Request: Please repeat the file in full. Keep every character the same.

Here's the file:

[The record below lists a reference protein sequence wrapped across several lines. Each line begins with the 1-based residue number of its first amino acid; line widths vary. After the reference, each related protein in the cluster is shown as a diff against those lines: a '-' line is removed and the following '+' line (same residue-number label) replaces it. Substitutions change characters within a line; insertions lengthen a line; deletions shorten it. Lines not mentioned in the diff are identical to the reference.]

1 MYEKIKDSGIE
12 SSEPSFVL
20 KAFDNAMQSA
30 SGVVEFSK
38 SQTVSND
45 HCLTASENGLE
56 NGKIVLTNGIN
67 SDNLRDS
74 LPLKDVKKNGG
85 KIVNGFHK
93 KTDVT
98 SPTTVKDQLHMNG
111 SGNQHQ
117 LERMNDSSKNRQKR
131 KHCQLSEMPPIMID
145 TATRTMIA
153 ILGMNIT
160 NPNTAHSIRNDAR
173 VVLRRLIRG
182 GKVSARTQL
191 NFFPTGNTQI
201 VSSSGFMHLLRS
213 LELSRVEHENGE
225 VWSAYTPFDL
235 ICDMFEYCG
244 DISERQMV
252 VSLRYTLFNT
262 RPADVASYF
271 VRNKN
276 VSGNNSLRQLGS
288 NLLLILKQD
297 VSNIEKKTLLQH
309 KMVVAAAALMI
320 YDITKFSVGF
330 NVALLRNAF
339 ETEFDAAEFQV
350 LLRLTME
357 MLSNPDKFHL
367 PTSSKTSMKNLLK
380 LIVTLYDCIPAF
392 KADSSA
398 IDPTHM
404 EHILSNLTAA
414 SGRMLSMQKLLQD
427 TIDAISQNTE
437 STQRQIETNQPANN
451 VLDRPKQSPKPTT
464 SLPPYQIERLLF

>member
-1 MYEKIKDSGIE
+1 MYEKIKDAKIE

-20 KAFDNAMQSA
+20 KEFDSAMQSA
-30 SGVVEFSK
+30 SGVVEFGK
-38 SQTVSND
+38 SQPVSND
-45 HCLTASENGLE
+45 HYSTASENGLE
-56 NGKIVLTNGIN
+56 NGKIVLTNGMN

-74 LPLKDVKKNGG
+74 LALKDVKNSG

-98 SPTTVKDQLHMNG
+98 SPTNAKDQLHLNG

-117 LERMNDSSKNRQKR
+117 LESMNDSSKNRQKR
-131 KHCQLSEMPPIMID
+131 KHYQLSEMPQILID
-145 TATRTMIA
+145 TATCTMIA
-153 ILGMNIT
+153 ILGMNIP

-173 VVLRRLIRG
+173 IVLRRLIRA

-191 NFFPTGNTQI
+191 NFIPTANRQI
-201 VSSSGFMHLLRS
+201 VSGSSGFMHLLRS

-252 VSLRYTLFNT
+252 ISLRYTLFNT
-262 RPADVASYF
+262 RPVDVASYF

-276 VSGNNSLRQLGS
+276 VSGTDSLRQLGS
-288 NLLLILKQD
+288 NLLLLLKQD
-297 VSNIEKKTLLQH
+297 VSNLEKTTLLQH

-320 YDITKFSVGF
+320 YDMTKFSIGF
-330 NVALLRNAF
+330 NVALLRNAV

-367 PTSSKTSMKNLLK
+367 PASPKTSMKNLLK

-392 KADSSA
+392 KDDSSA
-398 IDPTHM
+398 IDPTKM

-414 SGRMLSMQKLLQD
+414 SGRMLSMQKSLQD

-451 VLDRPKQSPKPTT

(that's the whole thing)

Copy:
[The record below lists a reference protein sequence wrapped across several lines. Each line begins with the 1-based residue number of its first amino acid; line widths vary. After the reference, each related protein in the cluster is shown as a diff against those lines: a '-' line is removed and the following '+' line (same residue-number label) replaces it. Substitutions change characters within a line; insertions lengthen a line; deletions shorten it. Lines not mentioned in the diff are identical to the reference.]

1 MYEKIKDSGIE
12 SSEPSFVL
20 KAFDNAMQSA
30 SGVVEFSK
38 SQTVSND
45 HCLTASENGLE
56 NGKIVLTNGIN
67 SDNLRDS
74 LPLKDVKKNGG
85 KIVNGFHK
93 KTDVT
98 SPTTVKDQLHMNG
111 SGNQHQ
117 LERMNDSSKNRQKR
131 KHCQLSEMPPIMID
145 TATRTMIA
153 ILGMNIT
160 NPNTAHSIRNDAR
173 VVLRRLIRG
182 GKVSARTQL
191 NFFPTGNTQI
201 VSSSGFMHLLRS
213 LELSRVEHENGE
225 VWSAYTPFDL
235 ICDMFEYCG
244 DISERQMV
252 VSLRYTLFNT
262 RPADVASYF
271 VRNKN
276 VSGNNSLRQLGS
288 NLLLILKQD
297 VSNIEKKTLLQH
309 KMVVAAAALMI
320 YDITKFSVGF
330 NVALLRNAF
339 ETEFDAAEFQV
350 LLRLTME
357 MLSNPDKFHL
367 PTSSKTSMKNLLK
380 LIVTLYDCIPAF
392 KADSSA
398 IDPTHM
404 EHILSNLTAA
414 SGRMLSMQKLLQD
427 TIDAISQNTE
437 STQRQIETNQPANN
451 VLDRPKQSPKPTT
464 SLPPYQIERLLF

>member
-1 MYEKIKDSGIE
+1 MYEKIKDAKIE

-20 KAFDNAMQSA
+20 KEFDSAMQSA
-30 SGVVEFSK
+30 SGVVEFGK
-38 SQTVSND
+38 SQPVSND
-45 HCLTASENGLE
+45 HYSTASENGLE
-56 NGKIVLTNGIN
+56 NGKIVLTNGMN

-74 LPLKDVKKNGG
+74 LALKDVKNSG

-98 SPTTVKDQLHMNG
+98 SPTNAKDQLHLNG

-117 LERMNDSSKNRQKR
+117 LESMNDSSKNRQKR
-131 KHCQLSEMPPIMID
+131 KHYQLSEMPQILID
-145 TATRTMIA
+145 TATCTMIA
-153 ILGMNIT
+153 ILGMNIP

-173 VVLRRLIRG
+173 IVLRRLIRA

-191 NFFPTGNTQI
+191 NFIPTANRQI
-201 VSSSGFMHLLRS
+201 VSGSSGFMHLLRS

-252 VSLRYTLFNT
+252 ISLRYTLFNT
-262 RPADVASYF
+262 RPVDVASYF

-276 VSGNNSLRQLGS
+276 VSGTDSLRQLGS
-288 NLLLILKQD
+288 NLLLLLKQD
-297 VSNIEKKTLLQH
+297 VSNLEKTTLLQH

-320 YDITKFSVGF
+320 YDMTKFSIGF
-330 NVALLRNAF
+330 NVALLRNAV

-367 PTSSKTSMKNLLK
+367 PASPKTSMKNLLK

-392 KADSSA
+392 KDDSSA
-398 IDPTHM
+398 IDPTKM

-414 SGRMLSMQKLLQD
+414 SGRMLSMQKSLQD

-451 VLDRPKQSPKPTT